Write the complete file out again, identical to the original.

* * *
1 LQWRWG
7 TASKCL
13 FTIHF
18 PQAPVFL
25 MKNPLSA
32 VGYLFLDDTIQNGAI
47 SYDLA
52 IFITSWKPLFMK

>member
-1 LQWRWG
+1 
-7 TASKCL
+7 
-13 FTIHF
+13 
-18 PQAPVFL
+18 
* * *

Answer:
1 LQWRWG
7 TASKCL
13 FTIHF
18 PQAPVFL
25 MKNPLSA
32 VGYLFLDDTIQNGAI
47 SYDLA
52 IFITSWKPLFMK

>member
-1 LQWRWG
+1 
-7 TASKCL
+7 
-13 FTIHF
+13 
-18 PQAPVFL
+18 